One of my favourite regions to visit in Europe is Southern Spain’s Andalucía for a multitude of reasons; the fascinating history of European/Christian and Arab/Muslim cultures highlighted by the stunning world heritage sites of the Alhambra in Granada and the Mesquita in Cordoba; the laid back culture (sleeping a siesta is still common in certain areas!); the tapas which is absolutely delicious and a fantastically social way of eating; the many hours of bright sunshine and warmth (especially welcome to a Brit!); and of course the local wines, of which sherry is the most famous. Unfortunately for the sherry producers, but more fortunately for us sherry aficionados, sherry is incredibly good value for the quality of the wine. Sherry wines are absolutely delicious and versatile, and I would strongly suggest a visit to the region, or failing that, getting a taste of the wines, which can be from bone dry to lusciously sweet and pair well with many types of cuisine.
I was fortunate to win the “Sherry Scholarship” when I passed the fortified wines exam for the WSET (Wine & Spirit Education Trust) Diploma. The prize involved a week in “sherry country” in 2008, which cemented sherry amongst my favourite wines, and after a long absence, I went back there in January 2020 to visit the region and a few of the wineries (bodegas). There are three major towns in the region, termed the “Sherry Triangle”, which are Jerez de la Frontera, Puerto de Santa Maria & Sanlúcar de Barrameda. I would suggest visiting all three as they are located about an hour’s drive of each other. Seville and Cadiz are the closest major cities and would be good places to arrive/leave and base yourself from, and there are a better selection of hotels and restaurants in the larger cities.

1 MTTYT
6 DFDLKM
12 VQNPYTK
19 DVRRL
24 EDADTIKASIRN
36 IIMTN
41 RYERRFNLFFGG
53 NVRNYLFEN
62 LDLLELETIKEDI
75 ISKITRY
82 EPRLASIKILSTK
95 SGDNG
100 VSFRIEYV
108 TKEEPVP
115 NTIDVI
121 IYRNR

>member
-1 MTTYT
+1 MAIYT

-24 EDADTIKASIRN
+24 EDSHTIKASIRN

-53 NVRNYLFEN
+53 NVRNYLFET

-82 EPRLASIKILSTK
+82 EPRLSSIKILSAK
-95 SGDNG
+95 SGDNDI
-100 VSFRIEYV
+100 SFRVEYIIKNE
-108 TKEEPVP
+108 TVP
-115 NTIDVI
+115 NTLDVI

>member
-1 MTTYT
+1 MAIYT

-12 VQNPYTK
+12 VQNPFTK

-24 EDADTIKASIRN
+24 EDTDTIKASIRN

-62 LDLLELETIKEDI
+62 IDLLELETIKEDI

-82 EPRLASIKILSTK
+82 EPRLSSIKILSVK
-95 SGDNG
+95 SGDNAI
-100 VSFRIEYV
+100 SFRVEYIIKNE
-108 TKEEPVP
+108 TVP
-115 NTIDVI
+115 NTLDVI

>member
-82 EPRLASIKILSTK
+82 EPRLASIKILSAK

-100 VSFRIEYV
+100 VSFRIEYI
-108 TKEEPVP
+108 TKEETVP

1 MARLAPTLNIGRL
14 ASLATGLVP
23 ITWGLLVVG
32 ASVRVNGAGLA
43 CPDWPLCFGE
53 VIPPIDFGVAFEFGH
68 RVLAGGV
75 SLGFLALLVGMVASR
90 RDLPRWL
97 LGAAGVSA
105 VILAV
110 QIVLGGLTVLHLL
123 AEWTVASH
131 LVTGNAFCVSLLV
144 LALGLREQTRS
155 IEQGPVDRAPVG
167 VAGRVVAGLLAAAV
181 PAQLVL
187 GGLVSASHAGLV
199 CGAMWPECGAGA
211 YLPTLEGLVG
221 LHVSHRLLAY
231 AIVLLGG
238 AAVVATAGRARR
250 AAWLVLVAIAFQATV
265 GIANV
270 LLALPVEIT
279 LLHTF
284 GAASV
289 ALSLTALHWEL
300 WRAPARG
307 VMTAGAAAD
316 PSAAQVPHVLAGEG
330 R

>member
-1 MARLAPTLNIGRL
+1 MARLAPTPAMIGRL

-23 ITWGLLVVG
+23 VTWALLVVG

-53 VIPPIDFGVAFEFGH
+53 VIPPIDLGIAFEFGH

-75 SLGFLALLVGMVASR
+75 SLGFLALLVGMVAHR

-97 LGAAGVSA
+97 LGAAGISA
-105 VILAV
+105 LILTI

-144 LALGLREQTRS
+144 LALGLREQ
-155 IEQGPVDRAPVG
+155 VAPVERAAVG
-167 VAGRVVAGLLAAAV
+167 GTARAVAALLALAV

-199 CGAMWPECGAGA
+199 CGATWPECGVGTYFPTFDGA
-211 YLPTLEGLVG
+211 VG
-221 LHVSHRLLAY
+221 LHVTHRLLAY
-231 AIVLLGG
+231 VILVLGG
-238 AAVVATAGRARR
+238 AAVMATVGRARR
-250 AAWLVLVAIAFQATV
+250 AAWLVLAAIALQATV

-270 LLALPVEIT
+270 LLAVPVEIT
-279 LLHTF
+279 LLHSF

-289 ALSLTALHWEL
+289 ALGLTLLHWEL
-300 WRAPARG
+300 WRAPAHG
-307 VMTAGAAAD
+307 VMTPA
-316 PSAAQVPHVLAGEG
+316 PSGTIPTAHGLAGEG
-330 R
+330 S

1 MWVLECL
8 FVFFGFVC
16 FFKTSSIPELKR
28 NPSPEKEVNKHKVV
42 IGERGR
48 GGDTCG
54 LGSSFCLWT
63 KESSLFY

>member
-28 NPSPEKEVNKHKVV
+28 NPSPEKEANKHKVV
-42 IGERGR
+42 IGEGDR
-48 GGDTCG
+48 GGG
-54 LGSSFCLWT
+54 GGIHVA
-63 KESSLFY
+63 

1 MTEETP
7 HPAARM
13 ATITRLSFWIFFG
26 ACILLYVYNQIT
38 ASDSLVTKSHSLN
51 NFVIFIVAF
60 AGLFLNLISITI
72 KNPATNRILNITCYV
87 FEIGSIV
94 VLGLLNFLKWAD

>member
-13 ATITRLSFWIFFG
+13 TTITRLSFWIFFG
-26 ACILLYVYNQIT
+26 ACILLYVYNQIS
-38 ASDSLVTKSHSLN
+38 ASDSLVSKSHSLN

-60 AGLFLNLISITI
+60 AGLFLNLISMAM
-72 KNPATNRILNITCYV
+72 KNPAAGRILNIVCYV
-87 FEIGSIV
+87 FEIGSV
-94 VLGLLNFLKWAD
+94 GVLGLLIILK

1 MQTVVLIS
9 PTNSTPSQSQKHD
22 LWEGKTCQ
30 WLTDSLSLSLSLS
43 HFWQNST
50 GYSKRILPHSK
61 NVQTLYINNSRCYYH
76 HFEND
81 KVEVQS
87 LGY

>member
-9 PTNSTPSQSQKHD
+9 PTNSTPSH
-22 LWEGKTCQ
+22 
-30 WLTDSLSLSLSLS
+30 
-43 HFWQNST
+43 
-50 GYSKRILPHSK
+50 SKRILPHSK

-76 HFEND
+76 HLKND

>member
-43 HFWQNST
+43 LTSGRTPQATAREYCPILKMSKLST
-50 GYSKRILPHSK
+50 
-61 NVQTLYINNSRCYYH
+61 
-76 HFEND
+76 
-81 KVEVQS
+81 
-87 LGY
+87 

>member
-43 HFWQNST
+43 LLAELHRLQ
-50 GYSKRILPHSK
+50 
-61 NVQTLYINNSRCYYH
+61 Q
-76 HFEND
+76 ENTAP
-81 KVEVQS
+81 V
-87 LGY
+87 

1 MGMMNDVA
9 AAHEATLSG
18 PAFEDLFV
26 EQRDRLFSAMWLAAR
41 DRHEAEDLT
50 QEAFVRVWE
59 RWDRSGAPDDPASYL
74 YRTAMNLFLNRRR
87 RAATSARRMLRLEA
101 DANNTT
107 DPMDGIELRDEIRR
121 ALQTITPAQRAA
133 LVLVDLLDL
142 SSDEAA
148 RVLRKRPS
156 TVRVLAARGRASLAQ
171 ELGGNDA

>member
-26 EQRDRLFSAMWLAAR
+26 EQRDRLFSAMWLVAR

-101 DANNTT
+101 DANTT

And so onto the wine itself: Sherry is a fortified wine produced typically from Palomino Fino grapes. The strength of fortification is key to producing the two main styles of sherry, which are Fino (it is called Manzanilla if produced in Sanlúcar de Barrameda, but effectively a similar style to Fino) and Oloroso.
Fino/Manzanilla: These are fortified to about 15 degrees alcohol in order to produce a pale yellow coloured wine, which is light bodied, bone dry with subtle bready, yeasty and herbal aromas, with almond flavours and a saline freshness on the palate. The main reason for the wine’s character, is that the level of alcohol fortification allows a protective layer of yeast (called a flor) to grow on the top of the liquid when ageing in barrels and this protects the wine from oxygen, called biological ageing, and gives it the bready character. These wines pair with superbly with jamón iberico, olives, almonds, fish, gazpacho and the local salmorejo (a chilled soup made of pureed tomatoes, bread, olive oil and garlic). Fino should be served very chilled, a perfect accompaniment to a meal on a hot summer's day.
Oloroso: Conversely these base wines are fortified to a higher degree, typically 17 to 18%, which does not allow the yeast to grow and thus will not have the protective layer. These will age oxidatively in barrel and develop into deeper tawny brown coloured wines with aromas of caramel, walnuts, raisins and dried fruits, and even old wood furniture, and are fuller bodied with rich & intense tangy dried fruit flavours. These pair with more robust foods, such as mature Manchego, stews and casseroles and with red meats.